• Constitutional defenses. These include lack of probable cause, police misconduct (coerced confession, planted evidence, falsified police report, racial profiling, etc.), Miranda violations (suppressing any statements you made to the police if your Miranda rights were violated), and suppression of evidence that was seized without reasonable suspicion, probable cause, or a valid warrant (in violation of the Fourth Amendment).
  • Insufficient evidence. The prosecutor failed to provide sufficient evidence to prove you are guilty beyond a reasonable doubt of one or more charges.
  • The accuser and/or witnesses are not credible. In other words, for any host of reasons, the jury simple does not believe what the accuser and/or witnesses are claiming about your criminal culpability.

What Kind of Petty Theft Cases Has Ninaz Saffari Defended?

Since 2005, Ninaz Saffari has successfully represented hundreds of clients against Petty Theft charges, including property allegedly taken from all types of businesses and properties, and has defended both adults and juveniles.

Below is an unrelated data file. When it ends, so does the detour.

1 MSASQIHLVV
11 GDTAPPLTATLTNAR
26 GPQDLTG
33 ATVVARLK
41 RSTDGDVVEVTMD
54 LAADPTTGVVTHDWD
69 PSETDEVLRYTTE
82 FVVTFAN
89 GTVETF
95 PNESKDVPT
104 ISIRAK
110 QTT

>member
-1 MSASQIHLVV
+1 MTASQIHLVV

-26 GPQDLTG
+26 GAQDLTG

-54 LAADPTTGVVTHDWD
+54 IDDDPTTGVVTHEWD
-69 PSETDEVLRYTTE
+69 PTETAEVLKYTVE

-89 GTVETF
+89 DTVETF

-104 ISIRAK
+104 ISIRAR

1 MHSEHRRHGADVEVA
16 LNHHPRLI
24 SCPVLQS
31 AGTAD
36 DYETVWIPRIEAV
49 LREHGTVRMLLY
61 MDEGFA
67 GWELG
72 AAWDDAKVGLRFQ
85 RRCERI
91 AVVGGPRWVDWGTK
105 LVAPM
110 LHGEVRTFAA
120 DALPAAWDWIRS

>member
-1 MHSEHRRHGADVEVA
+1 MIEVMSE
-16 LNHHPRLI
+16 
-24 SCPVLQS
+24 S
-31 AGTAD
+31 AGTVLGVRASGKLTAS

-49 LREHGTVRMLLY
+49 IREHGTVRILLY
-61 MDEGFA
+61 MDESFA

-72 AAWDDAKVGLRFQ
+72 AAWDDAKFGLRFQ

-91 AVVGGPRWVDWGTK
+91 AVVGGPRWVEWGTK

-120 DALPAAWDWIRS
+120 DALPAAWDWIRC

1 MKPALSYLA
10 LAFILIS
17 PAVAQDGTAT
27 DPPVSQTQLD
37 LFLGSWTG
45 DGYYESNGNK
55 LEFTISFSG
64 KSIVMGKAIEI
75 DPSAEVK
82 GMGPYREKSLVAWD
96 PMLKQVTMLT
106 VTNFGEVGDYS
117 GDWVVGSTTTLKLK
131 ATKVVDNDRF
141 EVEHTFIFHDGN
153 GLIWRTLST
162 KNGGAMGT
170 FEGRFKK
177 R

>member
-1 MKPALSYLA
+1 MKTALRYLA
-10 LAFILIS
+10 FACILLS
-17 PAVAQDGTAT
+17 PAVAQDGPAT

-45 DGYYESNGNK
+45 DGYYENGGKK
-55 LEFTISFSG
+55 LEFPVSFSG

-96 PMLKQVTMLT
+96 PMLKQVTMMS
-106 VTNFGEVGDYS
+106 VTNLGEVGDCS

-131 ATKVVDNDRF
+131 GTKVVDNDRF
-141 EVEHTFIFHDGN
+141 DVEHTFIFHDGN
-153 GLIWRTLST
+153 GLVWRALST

If you or a loved one are currently being investigated or prosecuted for this crime, it is critical that you immediately hire a highly skilled, aggressive and experienced Los Angeles County Petty Theft criminal defense attorney like Ninaz Saffari. Contact the Saffari Law Firm, P.C. now for a free telephone consultation. If Ms. Saffari believes she can help you, she will immediately schedule a free in-person meeting or, if you are in custody, she will visit you in jail (again, for free and with no obligation to hire her).